And although his raid on Pound Ridge was a failure, Tarleton made much of the "captured" rebel flag of the Second Regiment of the Continental Light Dragoons. Instead of having been wrested from the hands of the enemy in a bloody battle, the flag had been found among officers' baggage in one of the houses the raiding party had ransacked. How much of the $12.36 million paid for this object was based on Tarleton’s inflation of a lie into a legend we shall never know.

Who Burned Bedford? And When?
The unincorporated hamlet that calls itself Bedford Village was established in 1680, but visitors are always surprised that no house in Bedford antedates the American Revolution. The reason is simple: Nine days after Banastre Tarleton burned a single house in Bedford during his raid on Pound Ridge, the entire hamlet of Bedford was burned, save for one house belonging to a widow with Tory sentiments that was later demolished.
For nearly 200 years, historians dated the burning of Bedford on July 2, 1779, during Tarleton’s surprise raid on Pound Ridge and blamed Tarleton for torching the community.
In 1974, two local historians, Dorothy Hinitt and Frances Duncombe, published a book titled The Burning of Bedford that conclusively proved Bedford was burned on July 11, not July 2, 1779. Despite their intensive research, however, they never discovered who led the July 11 British attack force, which included many who had participated in the July 2 raid on Pound Ridge.
Six years later, while researching Bedford history for its 1980 tricentennial celebration, Ronald Reynolds discovered the answer in the diaries of Archibald Robertson, who served with the Royal Engineers. Robertson  was a friend of British general Sir Henry Clinton, who ordered the July 11 attack on Bedford in the hope of capturing Irish-born Col. Stephen Moylan, whose 4th Continental Light Dragoons guarded the Bedford area.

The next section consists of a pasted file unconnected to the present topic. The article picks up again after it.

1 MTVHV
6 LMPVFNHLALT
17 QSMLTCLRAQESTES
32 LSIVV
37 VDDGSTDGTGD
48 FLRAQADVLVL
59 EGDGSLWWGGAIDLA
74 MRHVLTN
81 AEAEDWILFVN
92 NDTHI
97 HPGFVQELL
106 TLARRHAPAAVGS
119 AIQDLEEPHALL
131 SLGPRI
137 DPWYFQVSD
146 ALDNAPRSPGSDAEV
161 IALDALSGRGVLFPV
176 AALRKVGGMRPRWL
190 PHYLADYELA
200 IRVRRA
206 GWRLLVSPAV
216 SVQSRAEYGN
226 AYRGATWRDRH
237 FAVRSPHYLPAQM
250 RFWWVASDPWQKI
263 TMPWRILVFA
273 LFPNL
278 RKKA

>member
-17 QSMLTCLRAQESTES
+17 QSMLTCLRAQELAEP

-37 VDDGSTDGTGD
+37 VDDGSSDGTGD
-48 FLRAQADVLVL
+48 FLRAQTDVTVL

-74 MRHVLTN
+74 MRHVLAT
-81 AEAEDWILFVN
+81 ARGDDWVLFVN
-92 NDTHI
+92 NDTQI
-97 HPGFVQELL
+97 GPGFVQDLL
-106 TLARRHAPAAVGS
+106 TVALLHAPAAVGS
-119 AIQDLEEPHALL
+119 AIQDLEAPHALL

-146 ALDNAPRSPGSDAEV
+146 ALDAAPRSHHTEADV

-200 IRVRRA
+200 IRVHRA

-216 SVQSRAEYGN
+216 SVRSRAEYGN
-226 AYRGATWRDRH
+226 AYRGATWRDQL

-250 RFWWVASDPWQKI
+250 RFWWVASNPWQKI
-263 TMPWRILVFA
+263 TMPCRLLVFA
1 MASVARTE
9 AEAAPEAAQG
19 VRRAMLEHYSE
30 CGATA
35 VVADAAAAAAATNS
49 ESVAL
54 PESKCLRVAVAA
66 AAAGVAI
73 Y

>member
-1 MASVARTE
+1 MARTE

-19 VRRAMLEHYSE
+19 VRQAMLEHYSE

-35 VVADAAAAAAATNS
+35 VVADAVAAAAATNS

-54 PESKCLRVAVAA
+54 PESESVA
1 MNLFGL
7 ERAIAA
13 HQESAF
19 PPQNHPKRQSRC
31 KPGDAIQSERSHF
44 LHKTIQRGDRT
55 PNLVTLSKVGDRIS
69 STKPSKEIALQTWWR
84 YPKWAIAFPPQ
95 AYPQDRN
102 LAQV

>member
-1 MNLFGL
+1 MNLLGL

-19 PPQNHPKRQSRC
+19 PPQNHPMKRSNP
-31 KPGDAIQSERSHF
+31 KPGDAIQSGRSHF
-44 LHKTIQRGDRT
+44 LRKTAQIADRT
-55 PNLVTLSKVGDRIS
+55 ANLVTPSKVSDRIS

British cavalry, 400 strong, arrived in Bedford on July 11 to find that Moylan’s dragoons had left Bedford the day before to defend Connecticut shore towns under attack by a formidable British force. Clinton had mounted a punitive expedition to punish Connecticut for attacking British shipping on Long Island Sound and for supplying the rebel army.
Frustrated at finding their quarry gone and still angry at having been fired upon by Bedford residents during the earlier Pound Ridge raid, cavalry troopers led by Lt. Col. Samuel Birch of the 17th Light Dragoons burned Bedford on July 11. Thanks to diligent research, a 200-year-old mystery was finally solved. Samuel Birch, not Banastre Tarleton was the arsonist.

Did Mrs. Murray Stall the British?
Flouting all historical evidence, circumstantial and factual, the myth has persisted that Mary Lindley Murray gave a party for British officers that delayed their invasion of Manhattan Island.
It's a delightful fiction but one that does not bear close examination. On September 15, 1776, the British made an impressive amphibious landing at Kip's Bay (on the East River at about what is now 34th Street in Manhattan). So overwhelming was the initial bombardment of the American militia’s position by British warships, the defenders retreated almost without firing a shot.